Today most people think of whales as majestic creatures gliding effortlessly and unseen through depths of the oceans. However, during the Settlement Period, Icelanders’ view of whales was limited to survival, seeing stranded whales as an easy source of food to sustain a community through unforgiving winters. Seventeen sagas mention the relationship between humans and whales in Icelandʼs Settlement Era, with disputes over stranded whales often mentioned as sparking animosity between communities and sometimes even resulting in deadly duels. Finding a stranded whale was a rare and lucky ﬁnd and the Icelandic word, ‘hvalreki’, or whale stranding, has come to mean ‘jackpot’ or ‘good fortune’.
The Húsavík Whale Museum features permanent exhibitions that explore whales in the context of various cultures. Although Iceland had traditionally abstained from commercial whale-hunting until the turn of the 20th century, it has been involved with whaling since the thirteenth century due to its status as a Norweigen colony. A Norweigen treatise written during this period called ‘The Speculum Regale’, or ‘Kingʼs Mirror’, describes the character of whales found in Iceland and warns men about the dangers of the hunt. “There are certain varieties that are fierce and savage toward men and are constantly seeking to destroy them at every chance. They roam about in all the seas looking for ships, and when they find one they leap up, for in that way they are able to sink and destroy it the more quickly.” Though mixed with bits of folklore, The Speculum Regale gives valuable insight into the historical relationship between man and whale.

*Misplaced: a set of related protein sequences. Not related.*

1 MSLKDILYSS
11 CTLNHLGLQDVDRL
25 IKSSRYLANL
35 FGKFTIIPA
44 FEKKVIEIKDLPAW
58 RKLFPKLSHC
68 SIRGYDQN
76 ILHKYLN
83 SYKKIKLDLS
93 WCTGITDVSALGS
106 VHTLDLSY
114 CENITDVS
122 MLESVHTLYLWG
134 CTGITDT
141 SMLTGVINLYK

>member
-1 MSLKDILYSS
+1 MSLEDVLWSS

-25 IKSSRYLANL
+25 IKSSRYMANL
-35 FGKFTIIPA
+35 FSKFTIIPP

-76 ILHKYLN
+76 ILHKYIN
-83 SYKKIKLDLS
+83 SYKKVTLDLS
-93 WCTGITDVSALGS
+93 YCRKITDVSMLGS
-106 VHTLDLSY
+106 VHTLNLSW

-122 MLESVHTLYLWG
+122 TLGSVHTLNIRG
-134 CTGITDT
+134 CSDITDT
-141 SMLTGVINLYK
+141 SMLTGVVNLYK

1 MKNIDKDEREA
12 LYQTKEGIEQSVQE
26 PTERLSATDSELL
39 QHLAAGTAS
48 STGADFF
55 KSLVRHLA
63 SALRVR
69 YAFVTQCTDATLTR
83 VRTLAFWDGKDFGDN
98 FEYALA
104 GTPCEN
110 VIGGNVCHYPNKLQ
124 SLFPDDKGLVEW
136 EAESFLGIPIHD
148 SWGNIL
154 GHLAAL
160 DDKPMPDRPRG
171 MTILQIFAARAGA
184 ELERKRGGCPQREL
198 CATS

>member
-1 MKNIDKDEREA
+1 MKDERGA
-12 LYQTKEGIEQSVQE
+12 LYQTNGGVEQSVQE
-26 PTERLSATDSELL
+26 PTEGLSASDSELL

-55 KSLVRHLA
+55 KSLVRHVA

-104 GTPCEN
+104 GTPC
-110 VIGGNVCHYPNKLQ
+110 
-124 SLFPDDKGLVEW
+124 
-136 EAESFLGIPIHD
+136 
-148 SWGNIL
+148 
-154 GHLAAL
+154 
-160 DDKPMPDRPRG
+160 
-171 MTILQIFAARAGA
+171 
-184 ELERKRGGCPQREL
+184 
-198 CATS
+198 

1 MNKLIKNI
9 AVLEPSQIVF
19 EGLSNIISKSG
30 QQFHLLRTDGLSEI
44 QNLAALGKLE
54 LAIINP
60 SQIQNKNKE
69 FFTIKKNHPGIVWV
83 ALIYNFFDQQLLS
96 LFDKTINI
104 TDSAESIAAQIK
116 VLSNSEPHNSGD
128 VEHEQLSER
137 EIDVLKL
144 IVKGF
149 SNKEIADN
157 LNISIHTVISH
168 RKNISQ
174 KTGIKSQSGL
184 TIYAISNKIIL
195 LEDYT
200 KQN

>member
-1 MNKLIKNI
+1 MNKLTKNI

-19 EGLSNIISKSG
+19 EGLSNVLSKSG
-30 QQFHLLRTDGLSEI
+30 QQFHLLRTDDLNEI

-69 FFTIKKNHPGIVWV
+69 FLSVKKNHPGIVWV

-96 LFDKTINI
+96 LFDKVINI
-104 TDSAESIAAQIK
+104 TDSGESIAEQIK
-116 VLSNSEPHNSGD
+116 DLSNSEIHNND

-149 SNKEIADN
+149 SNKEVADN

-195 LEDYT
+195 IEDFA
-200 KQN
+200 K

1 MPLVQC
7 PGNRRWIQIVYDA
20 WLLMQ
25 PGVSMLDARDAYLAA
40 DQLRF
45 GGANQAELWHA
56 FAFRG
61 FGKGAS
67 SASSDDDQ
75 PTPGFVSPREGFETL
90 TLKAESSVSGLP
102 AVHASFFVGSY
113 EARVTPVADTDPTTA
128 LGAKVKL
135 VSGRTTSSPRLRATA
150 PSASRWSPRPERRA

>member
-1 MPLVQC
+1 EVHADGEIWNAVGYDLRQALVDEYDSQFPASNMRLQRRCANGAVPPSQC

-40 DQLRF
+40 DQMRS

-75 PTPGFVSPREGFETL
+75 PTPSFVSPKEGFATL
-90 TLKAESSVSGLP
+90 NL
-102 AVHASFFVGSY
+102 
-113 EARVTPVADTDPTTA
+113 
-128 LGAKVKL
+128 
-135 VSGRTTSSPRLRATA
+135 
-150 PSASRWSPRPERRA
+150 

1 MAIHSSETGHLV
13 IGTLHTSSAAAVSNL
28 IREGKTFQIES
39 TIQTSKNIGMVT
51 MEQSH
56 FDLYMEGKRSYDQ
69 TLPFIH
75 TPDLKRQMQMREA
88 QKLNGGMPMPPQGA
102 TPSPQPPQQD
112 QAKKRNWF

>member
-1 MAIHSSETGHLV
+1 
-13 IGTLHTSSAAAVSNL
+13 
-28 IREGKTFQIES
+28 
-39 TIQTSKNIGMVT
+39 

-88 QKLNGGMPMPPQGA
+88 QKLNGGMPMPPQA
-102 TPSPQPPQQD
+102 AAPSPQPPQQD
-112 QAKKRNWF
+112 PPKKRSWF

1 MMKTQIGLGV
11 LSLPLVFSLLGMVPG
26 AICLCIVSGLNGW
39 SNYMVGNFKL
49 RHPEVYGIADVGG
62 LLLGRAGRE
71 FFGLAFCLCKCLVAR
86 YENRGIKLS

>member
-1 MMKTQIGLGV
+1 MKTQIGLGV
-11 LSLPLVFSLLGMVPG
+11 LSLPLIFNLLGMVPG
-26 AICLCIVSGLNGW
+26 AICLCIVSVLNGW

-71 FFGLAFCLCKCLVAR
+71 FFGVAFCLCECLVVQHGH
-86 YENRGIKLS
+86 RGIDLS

The Whale Hunt, a new temporary exhibit at the Húsavík Whale Museum, expands on the museum’s permanent exhibits by exploring the relationship between indigenous whaling cultures and whales with the help of artist Jonathan Harris. Harris journeyed to Barrow Alaska and stayed with the Inupiat Eskimos for nine days to document their indigenous whale hunting. The Whale Hunt allows visitors to come to their own conclusions by following the heartbeat of the hunt through a series of photographs, extending from the preparation before the hunt to the distribution of meat afterwards. Harris’ goal was to witness a tradition without letting modern notions and judgements get in the way of traditions that have existed for thousands of years.
Húsavík’s Whale Museum remains the only museum in Europe dedicated exclusively to whales. The museum seeks to expand its collection as information about whales and the debate surrounding them grows. Iceland stands at the forefront of this debate as opinions have swung from adhering to limitations given by the International Whaling Commission in 1986 to the current position of whaling quotas of certain species until 2013 in the hopes of creating a sustainable industry. These continued connections allow Húsavík’s Whale Museum to evolve its exhibits to reflect man’s varied relationship with whales, while maintaining a neutral perspective.